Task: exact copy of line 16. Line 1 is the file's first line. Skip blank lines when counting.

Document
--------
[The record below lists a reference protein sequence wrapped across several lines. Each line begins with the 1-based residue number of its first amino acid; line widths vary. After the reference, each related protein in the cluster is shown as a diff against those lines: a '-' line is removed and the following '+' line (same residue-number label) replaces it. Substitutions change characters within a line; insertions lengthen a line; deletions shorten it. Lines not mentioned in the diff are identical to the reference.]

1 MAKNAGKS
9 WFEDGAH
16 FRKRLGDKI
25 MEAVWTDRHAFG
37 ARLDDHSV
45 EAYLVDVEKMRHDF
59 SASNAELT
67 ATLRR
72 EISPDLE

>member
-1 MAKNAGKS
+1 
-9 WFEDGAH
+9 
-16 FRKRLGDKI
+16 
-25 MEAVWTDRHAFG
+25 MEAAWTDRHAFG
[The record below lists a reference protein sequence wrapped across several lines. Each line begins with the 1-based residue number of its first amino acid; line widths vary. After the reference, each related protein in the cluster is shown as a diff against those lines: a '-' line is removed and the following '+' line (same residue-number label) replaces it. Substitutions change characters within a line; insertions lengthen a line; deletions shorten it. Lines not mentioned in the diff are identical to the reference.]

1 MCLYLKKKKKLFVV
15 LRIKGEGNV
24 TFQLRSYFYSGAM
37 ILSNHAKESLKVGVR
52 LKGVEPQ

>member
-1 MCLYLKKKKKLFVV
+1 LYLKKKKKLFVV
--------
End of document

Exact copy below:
-16 FRKRLGDKI